Sport has shown its power to convene people across vast divides. Sport coaches have an unparalleled opportunity to impact and empower other people. The word “coach” originated in Hungary to describe a new method of transport that was developed, and was later adapted in England during the 1800’s to describe an instructor who helped carry/move kids towards a goal. A coach’s responsibility is to move players from where they are to where they can be. A coach is entrusted with more power than most adults, so a coach must be conscious of how that power is used. A coach has a responsibility to use their time with young people purposefully, helping each individual develop their full potential on and off the field.

Committing to putting people first and helping each one realise their full potential naturally requires looking beyond the field of play. Such a commitment necessitates an entire ecosystem of support to help every individual flourish. Putting people first drives us towards partnership. Because we are interconnected, we need each other. We work together, and we rise together. This is the spirit of the global goals; they can only be met if we cooperate and collaborate.

Each of us is broken in some way, yet each of us has something uniquely special to contribute. A study conducted by Coaches Across Continents showed that 96% of youth felt their mental health and wellbeing was negatively impacted by the COVID-19 pandemic. Most frequently, youth reported increased anxiety, loneliness, and stress. Trauma care expert Dr. Bruce Perry says, “Relationships are the agents of change. The most powerful buffer in times of stress and distress is our social connectedness.” It is imperative that we build relationships so we can move forward together.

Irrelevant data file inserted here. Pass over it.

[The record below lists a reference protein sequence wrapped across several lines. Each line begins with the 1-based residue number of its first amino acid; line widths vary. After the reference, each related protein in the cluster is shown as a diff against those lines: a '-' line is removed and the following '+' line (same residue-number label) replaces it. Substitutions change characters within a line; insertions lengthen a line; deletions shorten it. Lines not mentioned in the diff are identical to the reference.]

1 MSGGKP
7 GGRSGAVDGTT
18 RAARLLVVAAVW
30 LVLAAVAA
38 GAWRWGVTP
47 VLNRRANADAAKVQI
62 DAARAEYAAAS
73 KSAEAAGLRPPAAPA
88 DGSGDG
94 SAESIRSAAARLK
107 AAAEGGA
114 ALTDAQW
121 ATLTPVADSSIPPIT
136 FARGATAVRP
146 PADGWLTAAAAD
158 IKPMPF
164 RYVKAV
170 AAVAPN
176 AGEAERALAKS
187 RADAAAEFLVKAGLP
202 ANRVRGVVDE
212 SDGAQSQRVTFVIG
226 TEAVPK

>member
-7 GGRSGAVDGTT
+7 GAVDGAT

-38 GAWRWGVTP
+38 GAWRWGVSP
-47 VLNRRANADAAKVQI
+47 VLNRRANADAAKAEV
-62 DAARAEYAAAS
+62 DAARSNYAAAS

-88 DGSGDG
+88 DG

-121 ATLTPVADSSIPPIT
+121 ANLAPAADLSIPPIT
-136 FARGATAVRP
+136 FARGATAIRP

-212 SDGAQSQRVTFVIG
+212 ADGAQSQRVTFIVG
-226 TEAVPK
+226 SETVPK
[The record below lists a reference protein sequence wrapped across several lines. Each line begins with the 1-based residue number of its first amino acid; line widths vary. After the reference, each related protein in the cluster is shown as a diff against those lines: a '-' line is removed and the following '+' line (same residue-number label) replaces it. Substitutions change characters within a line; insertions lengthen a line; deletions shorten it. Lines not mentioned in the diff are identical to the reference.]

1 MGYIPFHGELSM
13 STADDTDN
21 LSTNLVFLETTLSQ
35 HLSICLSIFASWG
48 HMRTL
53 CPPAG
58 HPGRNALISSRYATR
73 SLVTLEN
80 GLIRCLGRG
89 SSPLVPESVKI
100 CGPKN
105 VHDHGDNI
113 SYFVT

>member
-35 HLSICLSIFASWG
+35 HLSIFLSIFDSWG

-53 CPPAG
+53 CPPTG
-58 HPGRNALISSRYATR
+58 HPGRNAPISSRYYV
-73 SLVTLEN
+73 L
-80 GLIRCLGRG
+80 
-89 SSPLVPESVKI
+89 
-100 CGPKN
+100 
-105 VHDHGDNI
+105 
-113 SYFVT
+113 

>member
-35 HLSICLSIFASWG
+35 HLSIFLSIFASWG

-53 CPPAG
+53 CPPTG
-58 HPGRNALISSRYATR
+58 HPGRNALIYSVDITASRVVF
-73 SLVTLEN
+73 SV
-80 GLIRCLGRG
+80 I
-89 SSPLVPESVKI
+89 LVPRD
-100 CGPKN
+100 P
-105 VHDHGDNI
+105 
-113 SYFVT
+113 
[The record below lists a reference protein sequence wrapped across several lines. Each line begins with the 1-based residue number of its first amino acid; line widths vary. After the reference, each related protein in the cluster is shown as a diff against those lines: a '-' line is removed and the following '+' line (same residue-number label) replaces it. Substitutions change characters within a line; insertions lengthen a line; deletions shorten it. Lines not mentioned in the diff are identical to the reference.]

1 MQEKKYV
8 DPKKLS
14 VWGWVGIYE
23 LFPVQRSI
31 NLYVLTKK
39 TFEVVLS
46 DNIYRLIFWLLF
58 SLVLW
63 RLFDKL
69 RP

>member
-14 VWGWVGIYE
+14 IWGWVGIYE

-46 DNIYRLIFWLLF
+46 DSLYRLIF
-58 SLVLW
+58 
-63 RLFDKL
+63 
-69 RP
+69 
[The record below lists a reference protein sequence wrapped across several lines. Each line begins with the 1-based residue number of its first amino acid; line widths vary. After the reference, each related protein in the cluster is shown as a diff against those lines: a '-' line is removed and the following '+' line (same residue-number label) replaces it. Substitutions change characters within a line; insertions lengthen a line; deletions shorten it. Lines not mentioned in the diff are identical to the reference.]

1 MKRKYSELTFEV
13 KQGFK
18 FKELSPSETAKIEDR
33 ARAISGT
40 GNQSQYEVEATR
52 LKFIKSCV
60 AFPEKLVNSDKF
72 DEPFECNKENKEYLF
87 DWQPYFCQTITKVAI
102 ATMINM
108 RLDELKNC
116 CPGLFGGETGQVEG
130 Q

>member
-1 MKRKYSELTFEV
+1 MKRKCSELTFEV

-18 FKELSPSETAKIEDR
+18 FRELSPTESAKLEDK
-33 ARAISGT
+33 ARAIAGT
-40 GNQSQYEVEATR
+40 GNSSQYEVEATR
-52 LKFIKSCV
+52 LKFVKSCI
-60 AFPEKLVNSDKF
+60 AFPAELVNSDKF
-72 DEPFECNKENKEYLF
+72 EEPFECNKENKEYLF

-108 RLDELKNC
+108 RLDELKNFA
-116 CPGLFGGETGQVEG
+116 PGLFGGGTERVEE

Positive youth development requires long-term, needs-based investment and mentorship. Sport creates a space for building intentional relationships. Coaches can help players by building trust, providing patterned rhythmic activity, and controlled predictable stress. Sport has the potential to help facilitate healing. Properly structured activity can help regulate people. Participation in sport can provide reward and motivation.

Sport creates an ideal platform for education outside the classroom. Sport can help people learn skills for resilience, innovation, and leadership. Through sport, people can be empowered with tangible skills for work so that they will be able to access, retain, and excel in their desired field of employment.

Sport and development must lean more heavily on these truths moving forward. More and more, we must put people at the centre of all we do. We must work together to create ecosystems of support that help every individual flourish. In the words of Wangari Maathai, “I’m very conscious of the fact that you can’t do it alone. It’s teamwork. When you do it alone you run the risk that when you are no longer there nobody else will do it.” 



Daniel Thomae is the co-founder of training4changeS in Stellenbosch, South Africa. He is a social entrepreneur, creative content designer, and has helped pioneer a unique relationship-based model using futsal for holistic development.


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Monday, July 4, 2022 - 18:51